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A nebula is a huge, diffuse cloud of gas and dust in intergalactic space. The gas in nebulae (the plural of nebula) is mostly hydrogen gas (H2).

A stellar nursery is a nebula ( a large cloud of hydrogen gas in space) in which star formation is occurring (stars are formed from gas). These nebulae are frequently illuminated by ultraviolet light which is emitted from the newborn stars. One example of a stellar nursery is the Eagle nebula pictured above.


Eskimo Nebula
The Eskimo Nebula (NGC 2392) in Gemini was first sighted by William Herschel in 1787. The picture above is from the Hubble Space Telescope

Hourglass Nebula
The Hourglass Nebula (NGC 6523) in M8
A planetary nebula is a nebula formed from by a shell of gas which was ejected from a certain kind of extremely hot star (a red giant or supergiant). As the giant star explodes, the core of the star is exposed. Planetary nebulae have nothing to do with planets.

An emission nebula is a nebula that glows (it emits light energy). The reddish light is produced when electrons and protons combine, forming hydrogen atoms. Emission nebulae are formed when energetic ultraviolet light from a very hot star excites a cloud of hydrogen gas; the UV radiation ionizes the hydrogen (it strips electrons from the hydrogen atoms). The free electrons combine with protons, forming hydrogen and red light. The Horsehead Nebula is in front of an emission nebula which illuminates the outline of the "horse head."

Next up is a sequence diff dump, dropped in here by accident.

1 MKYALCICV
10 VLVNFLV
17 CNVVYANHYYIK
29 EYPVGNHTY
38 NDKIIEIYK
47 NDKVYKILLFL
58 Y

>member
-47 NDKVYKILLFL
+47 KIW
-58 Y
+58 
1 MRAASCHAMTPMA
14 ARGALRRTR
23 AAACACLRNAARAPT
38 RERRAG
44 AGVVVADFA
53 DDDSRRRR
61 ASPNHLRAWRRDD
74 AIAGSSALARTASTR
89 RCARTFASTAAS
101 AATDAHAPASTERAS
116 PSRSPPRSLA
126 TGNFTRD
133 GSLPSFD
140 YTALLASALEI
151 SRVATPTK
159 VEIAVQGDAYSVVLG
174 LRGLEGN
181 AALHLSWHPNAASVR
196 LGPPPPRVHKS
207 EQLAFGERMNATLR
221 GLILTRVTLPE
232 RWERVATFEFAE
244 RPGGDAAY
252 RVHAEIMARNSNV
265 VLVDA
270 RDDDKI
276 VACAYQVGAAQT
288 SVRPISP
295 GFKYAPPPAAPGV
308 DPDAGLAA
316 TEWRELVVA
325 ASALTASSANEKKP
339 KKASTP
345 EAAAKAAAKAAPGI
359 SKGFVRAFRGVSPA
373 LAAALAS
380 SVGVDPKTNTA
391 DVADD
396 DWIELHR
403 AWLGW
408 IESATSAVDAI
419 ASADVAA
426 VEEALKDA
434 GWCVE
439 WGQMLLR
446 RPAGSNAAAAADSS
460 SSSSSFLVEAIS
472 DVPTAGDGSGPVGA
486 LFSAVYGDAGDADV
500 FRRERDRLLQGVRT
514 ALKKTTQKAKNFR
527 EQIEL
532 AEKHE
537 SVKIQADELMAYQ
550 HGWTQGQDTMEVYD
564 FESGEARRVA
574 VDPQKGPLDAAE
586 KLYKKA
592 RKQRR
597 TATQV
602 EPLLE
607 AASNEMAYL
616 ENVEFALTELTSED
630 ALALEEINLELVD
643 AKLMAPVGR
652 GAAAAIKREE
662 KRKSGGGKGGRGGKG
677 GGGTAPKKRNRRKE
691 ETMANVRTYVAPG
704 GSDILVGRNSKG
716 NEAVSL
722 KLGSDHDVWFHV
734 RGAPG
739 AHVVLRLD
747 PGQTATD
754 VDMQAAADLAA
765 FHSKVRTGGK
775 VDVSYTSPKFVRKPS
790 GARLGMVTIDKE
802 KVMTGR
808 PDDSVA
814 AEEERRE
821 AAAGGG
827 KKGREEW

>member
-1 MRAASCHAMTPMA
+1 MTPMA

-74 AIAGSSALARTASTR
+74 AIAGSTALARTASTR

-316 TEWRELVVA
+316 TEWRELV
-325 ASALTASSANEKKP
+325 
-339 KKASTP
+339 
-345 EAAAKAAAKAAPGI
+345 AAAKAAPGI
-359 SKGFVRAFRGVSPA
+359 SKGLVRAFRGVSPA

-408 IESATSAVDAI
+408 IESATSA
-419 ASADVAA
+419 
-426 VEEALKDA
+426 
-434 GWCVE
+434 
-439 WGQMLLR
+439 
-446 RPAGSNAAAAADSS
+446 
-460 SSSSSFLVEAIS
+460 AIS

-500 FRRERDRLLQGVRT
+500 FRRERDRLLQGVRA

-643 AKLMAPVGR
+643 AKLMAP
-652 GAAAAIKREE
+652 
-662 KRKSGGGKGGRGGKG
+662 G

A reflection nebula is a nebula that glows as the dust in it reflects the light of nearby stars. These nebulae are frequently bluish in color because blue light is more efficiently reflected than red light. A reflection nebula surrounds the Pleiades Cluster.

A ring nebula is a huge cloud of dust and gas that is shaped like a ring. Pictured to the right is M-57, a ring nebula in Lyra which is 2,000 light-years from Earth (this...

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